Half Of UK Games Industry Willing To Take On Apprentices

Just over half of the UK computer games industry is willing to take an apprentice within the next year under the right conditions, although concerns have been raised about the lack of understanding the industry has about apprenticeship providers.

The non-profit organisation Into Games produced a report into the UK games industry’s approach to apprentices, with over 100 studios (including studios owned by Electronic Arts and Ubisoft, two of the biggest publishers in the industry) represented.

Of these, 50.3 per cent would take on an apprentice in the next 12 months under the right circumstance and 92 per cent said they were a good way to help improve diversity, but 56.7 per cent admitted they had little or no understanding of how the scheme works.

This may, in part, explain why in an industry that employs over 16,000 people, only 35 apprentices are currently employed.

Instead, either graduate roles (62.9 per cent) or internships (51.4 per cent) are used as pathways for recruitment, but given that over £4.2m of unspent apprenticeship levy funds could be available for the industry, it represents a tremendous missed opportunity.

Bedroom Coders And Apprentices

The UK video games industry started at a grassroots level, with the first wave of very cheap home computers combined with a computer literacy programme pushed by the BBC and the government at the time to start a new industry.

This led to many early employees at UK computer games studios often being self-taught and sometimes exceptionally young. Publishers would offer payment for games upfront and a chance at contract work or full-time jobs.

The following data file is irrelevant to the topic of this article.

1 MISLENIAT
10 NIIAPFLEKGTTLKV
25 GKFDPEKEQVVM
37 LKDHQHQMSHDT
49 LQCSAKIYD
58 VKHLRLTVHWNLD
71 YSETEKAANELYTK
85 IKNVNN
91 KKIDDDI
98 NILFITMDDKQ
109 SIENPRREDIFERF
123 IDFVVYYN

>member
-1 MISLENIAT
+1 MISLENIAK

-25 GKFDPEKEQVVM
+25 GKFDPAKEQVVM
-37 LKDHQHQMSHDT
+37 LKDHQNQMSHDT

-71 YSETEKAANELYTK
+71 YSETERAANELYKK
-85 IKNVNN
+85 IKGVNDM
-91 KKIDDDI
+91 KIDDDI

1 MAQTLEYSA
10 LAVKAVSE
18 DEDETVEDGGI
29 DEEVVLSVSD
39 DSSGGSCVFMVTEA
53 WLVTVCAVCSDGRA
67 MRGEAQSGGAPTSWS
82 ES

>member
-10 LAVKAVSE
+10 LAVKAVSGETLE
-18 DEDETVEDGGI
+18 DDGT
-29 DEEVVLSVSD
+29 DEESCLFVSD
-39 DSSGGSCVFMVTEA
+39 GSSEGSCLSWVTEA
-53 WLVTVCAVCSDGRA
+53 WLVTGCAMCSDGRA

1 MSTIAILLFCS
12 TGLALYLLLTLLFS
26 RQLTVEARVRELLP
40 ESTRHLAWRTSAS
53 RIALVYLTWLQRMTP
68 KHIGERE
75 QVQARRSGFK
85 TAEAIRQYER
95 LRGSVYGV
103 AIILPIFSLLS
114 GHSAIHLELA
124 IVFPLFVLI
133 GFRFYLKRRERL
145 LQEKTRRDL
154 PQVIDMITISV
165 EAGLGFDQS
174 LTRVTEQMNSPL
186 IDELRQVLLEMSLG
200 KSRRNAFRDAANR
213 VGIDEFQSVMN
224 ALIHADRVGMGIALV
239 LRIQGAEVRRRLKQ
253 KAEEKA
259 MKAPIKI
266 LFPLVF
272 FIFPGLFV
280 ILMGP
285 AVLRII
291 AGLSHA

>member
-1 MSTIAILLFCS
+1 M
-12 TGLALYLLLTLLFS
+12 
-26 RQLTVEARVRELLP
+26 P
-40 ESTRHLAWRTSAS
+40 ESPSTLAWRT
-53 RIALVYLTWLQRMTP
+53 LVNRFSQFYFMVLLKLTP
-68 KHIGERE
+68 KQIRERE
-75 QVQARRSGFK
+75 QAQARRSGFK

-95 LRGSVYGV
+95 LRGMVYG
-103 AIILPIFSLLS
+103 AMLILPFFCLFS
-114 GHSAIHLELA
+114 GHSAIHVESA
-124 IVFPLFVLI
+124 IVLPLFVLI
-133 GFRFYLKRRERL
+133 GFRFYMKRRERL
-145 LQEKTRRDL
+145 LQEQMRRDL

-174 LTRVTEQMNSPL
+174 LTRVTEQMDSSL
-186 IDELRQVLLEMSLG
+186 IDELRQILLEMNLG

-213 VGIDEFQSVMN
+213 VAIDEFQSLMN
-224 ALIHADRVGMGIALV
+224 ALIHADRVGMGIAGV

In other cases, early computer stores such as Microdigital and Just Micro would set up software houses that often recruited visitors to the shop.

One famous televised example was the late Jonathan “Joffa” Smith, who, in a televised appearance on the documentary Commercial Breaks, demonstrated a unique game named Pud Pud in Wierd World, which David Ward of Ocean Software paid him £1000 for and gave him a developer job.

However, whilst the common trend was recruiting existing staff, forming development studios and taking games from teenagers and young adults who would submit them, there were others in the industry that understood the promise of young talent better.

Peter Molyneux, founder of Bullfrog, Lionhead and 22Cans games studios, often boasted that he could teach people what they needed to get started in game design in just two weeks, and hired people with interesting ideas and backgrounds rather than programmers.

He would often look for unique talents in a range of fields from computer science to people on YTS schemes, the precursor to the Kickstart scheme seen today.

One of the most famous examples of the latter is Sean Cooper, who joined Bullfrog on the YTS scheme, and would through the nurturing of his talents develop the game Syndicate, a game that was critically acclaimed and in many respects ahead of its time.

Such was Mr Molyneux’s belief in creativity and nurturing talent over experience, that he actually organised a magazine competition where the winner would get a job at Bullfrog and work on their secret project.

The competition was won by Mike Diskett, who would go on to program Syndicate Wars, Theme Park and Satellite Reign.

These stories highlight the potential benefits hiring an apprentice can bring to the games industry, as apprentices helped to create some of the best games ever made.